Three Concepts

In Traditional Japanese Architecture by Mira Locher, the author emphasizes the importance of nature in the human world. For two of my three concepts I wanted to fuse nature with the man-made. For my first concept I looked at how nature and the man-made run hand in hand in traditional Japanese architecture. I looked at both sides of the organic spectrum running parallel in importance in Japanese culture and in the created spaces of their dwellings. to make reference to this I used a single strand DNA helix to help me better understand this relationship. A DNA strand is a symbol of life; every living thing on Earth has DNA. However I didn't look at DNA just simply as “life,” but more specifically the life of a single person. The two strands represent the only things that are tangible in this world, nature-made vs man-made. Two strands, or paths, are in a form of dialogue that the Japanese have seemed to successfully harmonize in their culture and buildings.

For the library in Japan-town I decided to represent this helix strand by shaping the building like it. There will be two paths that spiral around each other from the entrance to the very top of the building. One path will be more programmatic containing more books, computers, and a bit more human interaction than the other path which would have some program assigned to it but it would be mostly garden and plants, the paths being the man-made vs nature respectively. By looking at my model of the helix I noticed that the strands always ran parallel from one end to the other, this kind of bothered me for some reason. I wanted to point out the intersection of these two paths. I wanted to explore what happens when the two strands, nature and human-made, meet. In order to do so, I split the helix down the middle and moved it up until it came in contact with the other strand. I noticed that the came in contact at an equidistant interval. In the library I am attempting to show just this.

In my second concept I am focusing on the built aspect of Japanese architecture. One of the most predominant characteristic of this style is the use of a large common central space. To implement this concept I simply chose the adult services program, which to me seemed as the most common use of a library and was also the largest in size, to be the central space of the library. All the other spaces surround this central space on the first and second floor. Another characteristic of Japanese architecture is the us of sliding doors to change the spaces. I also want to use this feature to change certain spaces or adjacent rooms to different spaces that can serve as a different function. On the second floor i wanted to introduce this notion of “MA.” There is going to be a roof garden on the roof of the first floor where the other program spaces will be separated by an indoor garden. To go from one space to another space one must enter “MA” or an outdoor reading garden. In all of my iterations I put the children on the first floor or as close to the entrance as possible.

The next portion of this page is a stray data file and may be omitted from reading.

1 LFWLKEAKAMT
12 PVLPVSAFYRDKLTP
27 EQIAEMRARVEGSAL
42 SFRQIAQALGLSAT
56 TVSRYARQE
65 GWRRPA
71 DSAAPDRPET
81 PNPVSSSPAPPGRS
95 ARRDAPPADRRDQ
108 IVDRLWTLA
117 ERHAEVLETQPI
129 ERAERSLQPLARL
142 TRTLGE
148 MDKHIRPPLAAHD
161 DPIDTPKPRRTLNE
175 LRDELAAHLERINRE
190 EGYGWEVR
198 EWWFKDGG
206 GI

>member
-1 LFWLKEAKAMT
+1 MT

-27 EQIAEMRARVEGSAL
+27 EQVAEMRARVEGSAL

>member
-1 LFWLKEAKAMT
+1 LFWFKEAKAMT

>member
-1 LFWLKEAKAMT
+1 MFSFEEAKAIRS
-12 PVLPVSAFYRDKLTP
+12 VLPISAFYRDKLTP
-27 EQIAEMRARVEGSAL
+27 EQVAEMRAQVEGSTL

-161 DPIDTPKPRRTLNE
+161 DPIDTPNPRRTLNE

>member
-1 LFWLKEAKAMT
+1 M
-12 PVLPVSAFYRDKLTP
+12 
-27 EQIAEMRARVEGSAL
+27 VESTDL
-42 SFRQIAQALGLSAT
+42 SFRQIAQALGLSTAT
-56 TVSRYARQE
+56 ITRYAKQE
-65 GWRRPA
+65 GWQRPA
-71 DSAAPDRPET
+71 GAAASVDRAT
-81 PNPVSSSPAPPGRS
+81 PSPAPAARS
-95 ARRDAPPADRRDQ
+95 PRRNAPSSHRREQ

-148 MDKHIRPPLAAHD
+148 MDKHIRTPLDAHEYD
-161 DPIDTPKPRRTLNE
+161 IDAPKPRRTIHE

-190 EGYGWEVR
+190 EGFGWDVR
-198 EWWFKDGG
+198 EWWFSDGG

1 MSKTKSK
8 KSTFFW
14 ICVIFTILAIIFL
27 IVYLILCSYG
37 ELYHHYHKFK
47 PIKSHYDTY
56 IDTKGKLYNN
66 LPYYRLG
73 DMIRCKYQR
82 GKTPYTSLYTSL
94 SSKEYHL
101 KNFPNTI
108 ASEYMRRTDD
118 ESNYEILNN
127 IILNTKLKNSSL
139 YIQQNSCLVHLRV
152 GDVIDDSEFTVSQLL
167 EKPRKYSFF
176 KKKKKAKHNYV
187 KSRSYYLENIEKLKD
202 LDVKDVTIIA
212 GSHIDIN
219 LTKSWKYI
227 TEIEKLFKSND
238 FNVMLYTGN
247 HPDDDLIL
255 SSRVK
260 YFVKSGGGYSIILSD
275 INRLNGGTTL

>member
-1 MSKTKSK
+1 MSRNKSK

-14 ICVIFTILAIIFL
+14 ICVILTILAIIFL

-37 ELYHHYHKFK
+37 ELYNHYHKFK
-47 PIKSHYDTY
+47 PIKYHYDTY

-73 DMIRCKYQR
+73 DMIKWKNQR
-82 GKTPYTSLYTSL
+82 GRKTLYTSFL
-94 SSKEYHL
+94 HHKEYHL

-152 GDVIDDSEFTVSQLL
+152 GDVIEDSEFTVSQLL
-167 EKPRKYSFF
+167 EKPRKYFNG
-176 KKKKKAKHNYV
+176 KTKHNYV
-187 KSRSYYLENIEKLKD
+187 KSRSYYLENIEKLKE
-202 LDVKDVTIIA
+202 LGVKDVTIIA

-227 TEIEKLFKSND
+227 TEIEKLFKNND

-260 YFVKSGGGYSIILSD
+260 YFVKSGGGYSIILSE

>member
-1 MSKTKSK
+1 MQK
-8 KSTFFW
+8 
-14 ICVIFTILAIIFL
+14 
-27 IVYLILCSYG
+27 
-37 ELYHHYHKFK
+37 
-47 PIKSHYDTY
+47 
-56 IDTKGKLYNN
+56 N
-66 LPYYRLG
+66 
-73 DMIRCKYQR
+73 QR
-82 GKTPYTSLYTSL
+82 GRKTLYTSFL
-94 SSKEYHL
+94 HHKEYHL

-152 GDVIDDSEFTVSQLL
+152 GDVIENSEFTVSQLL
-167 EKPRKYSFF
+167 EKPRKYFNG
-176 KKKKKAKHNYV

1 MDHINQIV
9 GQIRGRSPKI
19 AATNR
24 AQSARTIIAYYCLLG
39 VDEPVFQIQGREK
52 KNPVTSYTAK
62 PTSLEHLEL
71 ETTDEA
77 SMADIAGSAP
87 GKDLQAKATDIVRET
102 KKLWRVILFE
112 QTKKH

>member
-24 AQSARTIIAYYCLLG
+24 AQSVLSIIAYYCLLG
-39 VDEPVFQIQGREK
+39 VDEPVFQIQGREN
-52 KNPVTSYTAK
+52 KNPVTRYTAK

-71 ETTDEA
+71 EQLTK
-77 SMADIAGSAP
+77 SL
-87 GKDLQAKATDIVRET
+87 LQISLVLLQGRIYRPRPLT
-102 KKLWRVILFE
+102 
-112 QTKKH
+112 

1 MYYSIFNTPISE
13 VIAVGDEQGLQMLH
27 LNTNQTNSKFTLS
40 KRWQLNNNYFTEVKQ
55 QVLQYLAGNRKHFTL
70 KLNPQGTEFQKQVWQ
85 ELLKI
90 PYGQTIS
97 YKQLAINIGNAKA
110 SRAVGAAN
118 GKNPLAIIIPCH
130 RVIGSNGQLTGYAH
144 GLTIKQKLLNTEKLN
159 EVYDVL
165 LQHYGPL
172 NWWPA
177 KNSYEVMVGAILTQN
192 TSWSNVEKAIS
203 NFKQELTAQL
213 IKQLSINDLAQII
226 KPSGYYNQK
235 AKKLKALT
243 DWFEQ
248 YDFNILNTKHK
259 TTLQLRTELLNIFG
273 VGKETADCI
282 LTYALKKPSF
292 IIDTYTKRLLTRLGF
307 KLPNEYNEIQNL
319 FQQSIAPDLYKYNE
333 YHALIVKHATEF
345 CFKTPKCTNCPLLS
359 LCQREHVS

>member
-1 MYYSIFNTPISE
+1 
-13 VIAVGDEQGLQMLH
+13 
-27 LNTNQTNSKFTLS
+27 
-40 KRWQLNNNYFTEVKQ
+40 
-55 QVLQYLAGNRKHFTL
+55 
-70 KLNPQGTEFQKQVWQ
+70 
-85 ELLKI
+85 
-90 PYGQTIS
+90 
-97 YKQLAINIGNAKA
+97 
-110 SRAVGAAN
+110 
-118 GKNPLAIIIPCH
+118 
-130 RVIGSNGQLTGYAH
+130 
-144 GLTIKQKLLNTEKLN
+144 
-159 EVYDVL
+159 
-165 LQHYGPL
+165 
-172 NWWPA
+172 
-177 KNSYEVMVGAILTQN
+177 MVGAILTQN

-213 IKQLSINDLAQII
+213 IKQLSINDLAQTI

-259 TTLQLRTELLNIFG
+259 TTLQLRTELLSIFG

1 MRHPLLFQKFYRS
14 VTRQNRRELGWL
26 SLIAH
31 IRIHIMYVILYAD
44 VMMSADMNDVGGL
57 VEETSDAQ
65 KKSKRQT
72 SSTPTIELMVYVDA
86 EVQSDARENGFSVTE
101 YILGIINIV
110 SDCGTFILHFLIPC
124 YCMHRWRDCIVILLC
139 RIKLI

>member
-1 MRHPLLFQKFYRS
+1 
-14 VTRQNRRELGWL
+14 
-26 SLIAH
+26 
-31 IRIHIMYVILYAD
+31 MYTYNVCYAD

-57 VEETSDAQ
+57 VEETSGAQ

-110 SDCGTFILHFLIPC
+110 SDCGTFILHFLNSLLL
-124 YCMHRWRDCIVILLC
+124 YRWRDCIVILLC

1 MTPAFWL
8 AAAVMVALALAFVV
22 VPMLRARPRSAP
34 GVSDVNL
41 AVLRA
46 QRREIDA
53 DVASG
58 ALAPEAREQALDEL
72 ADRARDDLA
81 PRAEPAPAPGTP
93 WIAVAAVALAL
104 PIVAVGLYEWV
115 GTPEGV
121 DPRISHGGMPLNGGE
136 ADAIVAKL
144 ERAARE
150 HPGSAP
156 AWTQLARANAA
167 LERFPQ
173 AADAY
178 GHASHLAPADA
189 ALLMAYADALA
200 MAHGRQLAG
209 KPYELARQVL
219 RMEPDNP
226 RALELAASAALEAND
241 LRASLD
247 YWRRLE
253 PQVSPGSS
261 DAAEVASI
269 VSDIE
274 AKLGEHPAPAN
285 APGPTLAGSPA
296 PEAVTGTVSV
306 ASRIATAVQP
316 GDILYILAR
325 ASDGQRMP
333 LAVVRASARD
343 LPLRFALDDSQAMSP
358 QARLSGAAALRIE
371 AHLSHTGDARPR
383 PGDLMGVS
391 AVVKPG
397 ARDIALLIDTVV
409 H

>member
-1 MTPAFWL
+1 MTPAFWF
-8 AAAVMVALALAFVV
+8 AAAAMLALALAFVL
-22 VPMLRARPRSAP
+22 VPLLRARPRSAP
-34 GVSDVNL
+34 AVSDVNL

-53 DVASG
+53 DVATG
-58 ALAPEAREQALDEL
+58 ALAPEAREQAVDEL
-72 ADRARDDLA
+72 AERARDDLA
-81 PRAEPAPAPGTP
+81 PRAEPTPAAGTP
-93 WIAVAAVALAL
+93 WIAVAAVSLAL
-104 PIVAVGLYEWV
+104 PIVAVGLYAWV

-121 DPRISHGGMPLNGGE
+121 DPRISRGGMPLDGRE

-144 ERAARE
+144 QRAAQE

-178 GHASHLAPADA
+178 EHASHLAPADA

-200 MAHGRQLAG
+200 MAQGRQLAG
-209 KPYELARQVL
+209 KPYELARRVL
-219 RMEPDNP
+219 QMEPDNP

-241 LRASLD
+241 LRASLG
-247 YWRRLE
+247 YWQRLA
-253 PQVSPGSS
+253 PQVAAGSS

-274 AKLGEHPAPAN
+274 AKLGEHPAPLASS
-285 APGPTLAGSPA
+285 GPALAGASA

For concept three I wanted to emphasize the harmless use of natural resources. By harmless I mean without destroying the land or negatively impacting the ecosystem. I wanted to use resources that otherwise could have been wasted. In our site for example the sunlight, wind, and local “wildlife” is not being used and to a certain extent, harming the present neighborhood. Here I definitely saw a loose-loose situation i wanted to change that around. I wanted to absorb those resources instead of just using them when they come in contact with the library. The first thing that came to mind was a sponge. Its porous nature makes sponges extremely effective when it comes to absorbing. That feature was what I used to solve my problem. I created a building where rooms and indoor spaces created pores and gaps that punctured through the whole library. The rooms and programmatic spaces would be oriented to where the sunlight can be funneled through the building to light the interior and feed the plants on the green roof. The orientation of the rooms would also use the wind the passes by or crashed against it to ventilate the library and circulate the air that goes throughout the building. The green-roof could also by created to serve as a habitat to the unwanted wildlife of the neighborhood.

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